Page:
## Optical surface waves over metallo-dielectric nanostructures: Sommerfeld integrals revisited

Optics Express, Vol. 16, Issue 12, pp. 9073-9086 (2008)

http://dx.doi.org/10.1364/OE.16.009073

Acrobat PDF (395 KB)

### Abstract

The asymptotic closed-form solution to the fundamental diffraction problem of a linear horizontal Hertzian dipole radiating over the metallo-dielectric interface is provided. For observation points just above the interface, we confirm that the total surface near-field is the sum of two components: a long-range surface plasmon polariton and a short-range radiative cylindrical wave. The relative phases, amplitudes and damping functions of each component are quantitatively elucidated through simple analytic expressions for the entire range of propagation: near and asymptotic. Validation of the analytic solution is performed by comparing the predictions of a dipolar model with recently published data.

© 2008 Optical Society of America

## 1. Introduction

6. P. Lalanne and J. P. Hugonin, “Interaction between optical nano-objects at metallo-dielectric interfaces,” Nat. Physics **2**, 551–556 (2006). [CrossRef]

## 2. Derivation of the closed-form solution

8. Y. Xie, A. R. Zakharian, J. V. Moloney, and M. Mansuripur, “Transmission of light through slit apertures in metallic films,” Opt. Express **12**, 6106–6121 (2004). [CrossRef] [PubMed]

9. B. Ung and Y. Sheng, “Interference of surface waves in a metallic nanoslit,” Opt. Express **15**, 1182–1190 (2007). [CrossRef] [PubMed]

10. G. Lévêque, O. J. F. Martin, and J. Weiner, “Transient behavior of surface plasmon polaritons scattered at a subwavelength groove,” Phys. Rev. B. **76**, 155418 (2007). [CrossRef]

11. L. Yin, V. K. Vlasko-Vlasov, J. Pearson, J. M. Hiller, J. Hua, U. Welp, D. E. Brown, and C. W. Kimball, “Subwavelength focusing and guiding of surface plasmons,” Nano. Letts. **5**, 1399–1402 (2005). [CrossRef]

*w*of the given nano-object is smaller than a half-wavelength,

*w*<

*λ*/2, and if observation points are located at a distance

*x*from the source larger than

*x*>

*λ*/

*π*. The remaining discussion in this Section follows the contemporary mathematical treatment derived by R. E. Collin for the distinct case of a 3D vertical point dipole radiating over the earth’s surface [12

12. R. E. Collin, “Hertzian dipole radiating over a lossy earth or sea: some early and late 20th-century controversies,” IEEE Antennas Propag. Mag. **46**, 64–79 (2004). [CrossRef]

### 2.1 Expression of the Sommerfeld integral for a linear horizontal Hertzian dipole

*x*-axis and located in the half-space

*z*≥0 at a height

*h*from the interface separating two semi-infinite nonmagnetic and isotropic dielectrics (Fig. 1). The infinitesimal line dipole is described by its surface current density

*J*=

_{x}*δ*(

*x*)·

*δ*(

*z*-

*h*) normalized to unit electric moment. We will not cover here the details of the straightforward though lengthy derivation of Eq. (1), which can be found in textbooks [13

13. R. W. P. King, M. Owens, and T. T. Wu, *Lateral Electromagnetic Waves* (Springer-Verlag, New York, 1992). [CrossRef]

*E*,

_{x}*E*and

_{z}*H*fields (TM-polarization) in Maxwell’s curl equations then taking the inverse Fourier transform of the fields and choosing the appropriate Green’s function, one derives the Sommerfeld-type integral for the normal electric field in region 1 (

_{y}*z*≥0):

### 2.2 Asymptotic solution to the integral via the modified method of steepest descents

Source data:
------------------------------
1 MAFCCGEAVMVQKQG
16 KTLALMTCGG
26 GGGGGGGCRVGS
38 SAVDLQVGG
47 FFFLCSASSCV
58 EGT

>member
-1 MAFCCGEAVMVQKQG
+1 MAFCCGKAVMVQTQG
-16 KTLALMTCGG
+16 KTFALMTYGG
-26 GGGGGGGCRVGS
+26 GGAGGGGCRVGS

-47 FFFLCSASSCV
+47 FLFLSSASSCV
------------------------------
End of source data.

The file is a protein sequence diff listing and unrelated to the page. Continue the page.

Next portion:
*E*

_{1z}=

*K*(

*I*

_{1}+

*I*

_{2}), with

*K*=

*ωμ*

_{0}/2

*π*, and

*I*

_{1}and

*I*

_{2}respectively corresponding to the first and second term inside the brackets. We first consider the integral

*I*

_{1}and impose

*γ*

_{1}and

*γ*

_{2}to have positive imaginary parts in order for the field to be bounded at infinity. In the corresponding first quadrant of the complex

*k*-plane, we discard the branch cut running from the point

*k*=

*k*

_{2}since its contribution - characterized by an attenuation factor exp(-Im{

*k*

_{2}}·

*x*) that drops to nearly zero within a quarter-wavelength distance

*x*- is negligible for the optical frequencies of interest compared to that of the branch cut running from

*k*=

*k*

_{1}. There is also a pole singularity in the denominator of

*I*

_{1}located at

*ε*=

_{p}*ε*

_{1}

*ε*

_{2}/(

*ε*

_{1}+

*ε*

_{2}) defines the SPP’s “effective permittivity”. The proper pole (+

*k*) lies very close to the branch point

_{p}*k*

_{1}and we will see later on that this aspect entails particular considerations. We make the simplification

*ε*

_{1}=1 such that

*k*

_{1}=

*k*

_{0}and perform the successive transformations

*k*=

*k*

_{0}sin

*α*,

*x*=

*R*

_{2}sin

*θ*and (

*z*+

*h*)=

*R*

_{2}cos

*θ*, where

*R*

_{2}is the distance from the mirror image of the dipole in region 2 to the observation point. These procedures enable one to express

*I*

_{1}as the integral over an angular spectrum of plane waves:

*α*=

*σ*+

*iη*defines the angle between the direction of propagation and the

*x*-axis. The saddle-point is found by setting the derivative of the argument in exponential equal to zero, thus yielding

*α*=

*θ*where

*θ*is real. The location of the pole in the

*α*-plane is given by

*k*=

_{p}*k*

_{0}sin

*α*. As a numerical example, at the excitation wavelength λ=852

_{p}*nm*and

*ε*

_{2}=-33.22+1.17

*i*(silver metal) we have

*α*=

_{p}*π*-Arcsin (

*k*/

_{p}*k*

_{0})=1.574-

*i*0.175 where Arcsin

*C*is then deformed into the steepest-descent contour (

*SDC*) whose path, cos(

*σ*-

*θ*)cosh

*η*=1, is shifted to pass through the saddle-point at

*θ*=

*π*/2 where the highest accuracy is assigned to observation points along the surface. Since the pole

*α*has been crossed by the path in the process, and is positioned below the

_{p}*SDC*and very close to the saddle-point (see Fig. 2), the pole is captured and its contribution must be accounted for with a residue [12

12. R. E. Collin, “Hertzian dipole radiating over a lossy earth or sea: some early and late 20th-century controversies,” IEEE Antennas Propag. Mag. **46**, 64–79 (2004). [CrossRef]

14. P. C. Clemmow, “A note on the diffraction of a cylindrical wave by a perfectly conducting half-plane,” Q. J. Mech. Appl. Math. **3**, 377–384 (1950). [CrossRef]

*τ*=2

*e*

^{iπ/4}sin((

*α*-

*θ*)2), which yields the relations

*I*